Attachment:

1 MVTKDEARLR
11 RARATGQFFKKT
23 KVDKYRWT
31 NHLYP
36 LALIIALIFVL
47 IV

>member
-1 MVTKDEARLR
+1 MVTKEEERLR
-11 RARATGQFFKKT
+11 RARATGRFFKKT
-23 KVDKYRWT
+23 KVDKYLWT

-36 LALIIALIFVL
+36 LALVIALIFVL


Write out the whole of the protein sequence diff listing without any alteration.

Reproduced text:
1 MVTKDEARLR
11 RARATGQFFKKT
23 KVDKYRWT
31 NHLYP
36 LALIIALIFVL
47 IV

>member
-1 MVTKDEARLR
+1 MVTKEEERLR
-11 RARATGQFFKKT
+11 RARATGRFFKKT
-23 KVDKYRWT
+23 KVDKYLWT

-36 LALIIALIFVL
+36 LALVIALIFVL